It’s been a rough few season of deteriorating quality; the loss of Michael Scott, Kelly, and Ryan; the the unfortunate addition of Nellie Bertram; and a pitiful embarrassing waste of James Spader, but “The Office” is finally nearing an end, four seasons too late. There have been a few genuinely amusing moments along the way, but they have been few and far between, and it’s hard to argue anything other than “The Office” has terribly outstayed its welcome.
That’s no more apparent than in what has happened to Jim and Pam over the course of last season and this. Once the sweetest, most adorable couple on television, Jim and Pam have become increasingly distant, as Jim sought to start his own company in Philadelphia, to the dismay of Pam, who — you have to admit — hasn’t been particularly supportive of Jim’s ambitions. After all, though it’s been lost along the way, Dunder Mifflin was supposed to be a temporary situation for Jim Halpert. There was a time, too, when both he and Pam were the voices of sanity, the anchors in a crowd of eccentrics. Over the last few seasons, however, both Jim and Pam become more like the oddball characters of “The Office,” and maybe that’s a realistic de-evolution for people stuck for years in a job below their qualifications.
In any rate, last night’s episode of “The Office” — which comes ahead of two hour-long episodes before it’s all over — was fairly typical of the mediocrity of latter season episodes. There was a paper airplane competition, which featured Kevin bumbling and Erin displaying the kind of temper that early Ed Helms showed, a subplot that also pushed Dwight and Angela — now separated from the Senator — closer together. There was also another frustratingly insipid subplot — as most dealing with Ed Helms are these days — where Andy got an acting gig, although I will concede that the scene where he was forced to stick his eye in a water fountain elicited a laugh.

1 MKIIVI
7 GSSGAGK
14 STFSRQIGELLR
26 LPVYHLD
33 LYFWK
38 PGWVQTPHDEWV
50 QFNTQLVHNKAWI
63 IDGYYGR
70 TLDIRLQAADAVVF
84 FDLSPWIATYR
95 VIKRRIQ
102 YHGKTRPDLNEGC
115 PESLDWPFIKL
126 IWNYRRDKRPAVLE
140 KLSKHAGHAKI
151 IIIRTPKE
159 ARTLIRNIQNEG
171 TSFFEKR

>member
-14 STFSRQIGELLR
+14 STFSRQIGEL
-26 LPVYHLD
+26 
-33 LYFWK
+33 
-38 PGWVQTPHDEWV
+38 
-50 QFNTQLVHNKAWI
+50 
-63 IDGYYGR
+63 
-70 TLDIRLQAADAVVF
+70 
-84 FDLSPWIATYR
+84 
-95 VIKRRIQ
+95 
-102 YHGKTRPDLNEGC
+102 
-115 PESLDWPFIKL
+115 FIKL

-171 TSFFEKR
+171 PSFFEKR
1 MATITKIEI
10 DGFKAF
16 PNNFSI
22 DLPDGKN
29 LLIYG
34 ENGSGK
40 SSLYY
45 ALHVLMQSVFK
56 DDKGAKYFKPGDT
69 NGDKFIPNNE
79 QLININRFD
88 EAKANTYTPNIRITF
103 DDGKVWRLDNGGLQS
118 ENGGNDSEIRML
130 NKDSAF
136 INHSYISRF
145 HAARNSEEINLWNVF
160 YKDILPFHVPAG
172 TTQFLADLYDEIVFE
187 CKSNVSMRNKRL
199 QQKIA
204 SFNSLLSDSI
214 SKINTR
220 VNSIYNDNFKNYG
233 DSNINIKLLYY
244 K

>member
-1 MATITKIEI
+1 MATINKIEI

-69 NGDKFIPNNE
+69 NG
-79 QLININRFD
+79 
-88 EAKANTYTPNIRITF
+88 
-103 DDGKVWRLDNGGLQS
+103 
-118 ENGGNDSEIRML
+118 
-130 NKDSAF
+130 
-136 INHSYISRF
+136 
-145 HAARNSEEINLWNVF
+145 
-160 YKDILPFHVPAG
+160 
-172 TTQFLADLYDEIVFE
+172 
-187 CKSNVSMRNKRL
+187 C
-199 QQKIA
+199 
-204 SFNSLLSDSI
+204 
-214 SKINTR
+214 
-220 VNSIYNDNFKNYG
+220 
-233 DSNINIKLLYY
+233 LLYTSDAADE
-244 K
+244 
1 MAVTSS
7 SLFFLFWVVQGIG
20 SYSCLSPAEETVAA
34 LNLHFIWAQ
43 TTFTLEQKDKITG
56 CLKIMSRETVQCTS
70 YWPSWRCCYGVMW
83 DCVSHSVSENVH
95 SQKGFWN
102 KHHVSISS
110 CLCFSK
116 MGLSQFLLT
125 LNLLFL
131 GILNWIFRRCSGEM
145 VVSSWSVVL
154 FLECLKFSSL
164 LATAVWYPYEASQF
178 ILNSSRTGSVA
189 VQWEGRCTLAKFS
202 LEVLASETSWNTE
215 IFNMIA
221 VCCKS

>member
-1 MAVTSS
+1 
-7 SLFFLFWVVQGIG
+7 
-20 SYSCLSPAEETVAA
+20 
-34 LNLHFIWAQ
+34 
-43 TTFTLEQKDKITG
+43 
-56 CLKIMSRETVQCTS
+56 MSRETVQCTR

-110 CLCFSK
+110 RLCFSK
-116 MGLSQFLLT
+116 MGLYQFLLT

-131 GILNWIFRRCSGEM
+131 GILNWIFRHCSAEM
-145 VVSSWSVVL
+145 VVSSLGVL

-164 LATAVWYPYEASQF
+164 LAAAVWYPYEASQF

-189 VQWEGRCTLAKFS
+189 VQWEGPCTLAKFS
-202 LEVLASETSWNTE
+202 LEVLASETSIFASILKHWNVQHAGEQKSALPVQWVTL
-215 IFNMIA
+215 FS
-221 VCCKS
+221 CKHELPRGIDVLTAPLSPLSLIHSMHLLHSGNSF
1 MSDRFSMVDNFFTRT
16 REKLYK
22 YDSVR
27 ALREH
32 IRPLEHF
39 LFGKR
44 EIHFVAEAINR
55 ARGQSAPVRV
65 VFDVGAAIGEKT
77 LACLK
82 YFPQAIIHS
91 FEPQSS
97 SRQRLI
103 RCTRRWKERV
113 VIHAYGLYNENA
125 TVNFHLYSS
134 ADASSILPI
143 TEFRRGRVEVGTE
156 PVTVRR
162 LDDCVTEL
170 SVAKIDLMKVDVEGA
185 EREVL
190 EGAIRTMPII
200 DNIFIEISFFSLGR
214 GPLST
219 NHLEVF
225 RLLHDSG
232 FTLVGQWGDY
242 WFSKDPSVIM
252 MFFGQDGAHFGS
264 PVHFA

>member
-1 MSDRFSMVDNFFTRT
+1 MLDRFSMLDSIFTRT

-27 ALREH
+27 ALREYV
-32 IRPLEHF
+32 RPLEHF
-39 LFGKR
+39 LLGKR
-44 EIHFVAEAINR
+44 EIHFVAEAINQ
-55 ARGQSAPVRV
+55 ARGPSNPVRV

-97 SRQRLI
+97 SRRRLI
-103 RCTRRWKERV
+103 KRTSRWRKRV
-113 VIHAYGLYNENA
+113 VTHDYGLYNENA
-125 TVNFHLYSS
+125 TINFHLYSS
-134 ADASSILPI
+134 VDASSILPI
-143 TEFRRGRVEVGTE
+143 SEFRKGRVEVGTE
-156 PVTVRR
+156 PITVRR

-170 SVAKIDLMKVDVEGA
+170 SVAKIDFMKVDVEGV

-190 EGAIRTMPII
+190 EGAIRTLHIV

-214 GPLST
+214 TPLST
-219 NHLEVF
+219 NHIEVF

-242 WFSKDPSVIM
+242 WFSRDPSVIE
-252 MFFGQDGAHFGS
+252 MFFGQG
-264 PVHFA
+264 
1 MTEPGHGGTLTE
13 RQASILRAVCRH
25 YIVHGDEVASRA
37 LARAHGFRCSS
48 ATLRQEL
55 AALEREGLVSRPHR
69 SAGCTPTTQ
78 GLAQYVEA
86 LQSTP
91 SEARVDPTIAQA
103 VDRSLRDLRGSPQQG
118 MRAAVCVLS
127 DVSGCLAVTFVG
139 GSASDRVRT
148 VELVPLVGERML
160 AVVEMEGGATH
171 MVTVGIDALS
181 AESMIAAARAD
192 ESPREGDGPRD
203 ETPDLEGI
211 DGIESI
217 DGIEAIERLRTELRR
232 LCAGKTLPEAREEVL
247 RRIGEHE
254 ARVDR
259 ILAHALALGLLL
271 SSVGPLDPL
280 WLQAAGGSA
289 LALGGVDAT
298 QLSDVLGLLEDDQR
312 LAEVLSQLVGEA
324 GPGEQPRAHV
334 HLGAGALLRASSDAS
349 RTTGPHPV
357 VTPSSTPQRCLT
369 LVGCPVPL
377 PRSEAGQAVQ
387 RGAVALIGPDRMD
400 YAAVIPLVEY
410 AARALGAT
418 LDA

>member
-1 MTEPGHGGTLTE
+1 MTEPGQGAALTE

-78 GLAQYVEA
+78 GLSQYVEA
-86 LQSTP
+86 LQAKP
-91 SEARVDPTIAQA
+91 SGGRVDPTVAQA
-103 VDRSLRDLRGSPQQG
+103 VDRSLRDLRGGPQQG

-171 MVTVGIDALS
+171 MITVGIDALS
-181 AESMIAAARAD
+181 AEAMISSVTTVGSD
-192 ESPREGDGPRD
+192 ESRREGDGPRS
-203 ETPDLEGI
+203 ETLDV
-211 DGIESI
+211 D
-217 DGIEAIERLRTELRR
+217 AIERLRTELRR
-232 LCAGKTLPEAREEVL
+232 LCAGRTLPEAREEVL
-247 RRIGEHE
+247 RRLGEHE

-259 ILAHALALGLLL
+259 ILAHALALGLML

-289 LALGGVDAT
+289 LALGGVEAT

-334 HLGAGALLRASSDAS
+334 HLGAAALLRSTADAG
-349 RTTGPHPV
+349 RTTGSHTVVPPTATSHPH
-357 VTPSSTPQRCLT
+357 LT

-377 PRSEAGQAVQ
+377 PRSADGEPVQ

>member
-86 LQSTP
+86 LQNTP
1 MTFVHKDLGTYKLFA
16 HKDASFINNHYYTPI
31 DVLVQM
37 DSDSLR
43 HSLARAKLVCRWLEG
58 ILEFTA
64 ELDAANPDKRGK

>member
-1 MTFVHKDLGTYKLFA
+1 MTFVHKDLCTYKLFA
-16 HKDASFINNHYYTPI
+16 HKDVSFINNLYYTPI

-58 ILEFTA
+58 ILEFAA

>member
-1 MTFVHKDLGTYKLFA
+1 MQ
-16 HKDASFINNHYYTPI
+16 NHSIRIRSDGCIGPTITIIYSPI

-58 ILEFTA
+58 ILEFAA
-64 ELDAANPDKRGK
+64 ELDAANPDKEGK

The final subplot featured Jim and Pam employing the advice they’d gotten from marriage counseling. Never mind that five years ago, we’d never have imagined these two in marriage counseling, the evolution of Jim Halpert’s assholery actually managed to make the situation feel somewhat genuine. I think many of us had begun to feel the way that Pam has felt: Her heart has been closed off to Jim. He’s been too insensitive. His head has been stuck too far up his own ass.
But as will happen with any couple who love each other facing the prospect of actually losing one another, there was a break-through, the first genuinely great Jim and Pam moment in a very long time. I think Jim was determined to break through the ice that has shrouded Pam’s emotions. I suspect he’d have continued hugging her for hours, until she finally relented. She did. And it was sweet, heart-aching relief.
That scene was all the more effective, too, juxtaposed against Jim and Pam exchanging wedding vows, a reminder of the couple they once were and we hope will be again. I genuinely hope that the final two hours of “The Office” continue to show the healing in Jim and Pam’s relationship. We do know that the final episode will feature the Dunder Mifflin gang reuniting months after the airing of the documentary at a wedding, although we’re not sure who, yet. will be getting married. My money is on Ryan and Kelly (they will return for the finale), although it could be Dwight and Angela, or even Erin and Pete. I would not, however, rule out Jim and Pam renewing their vows.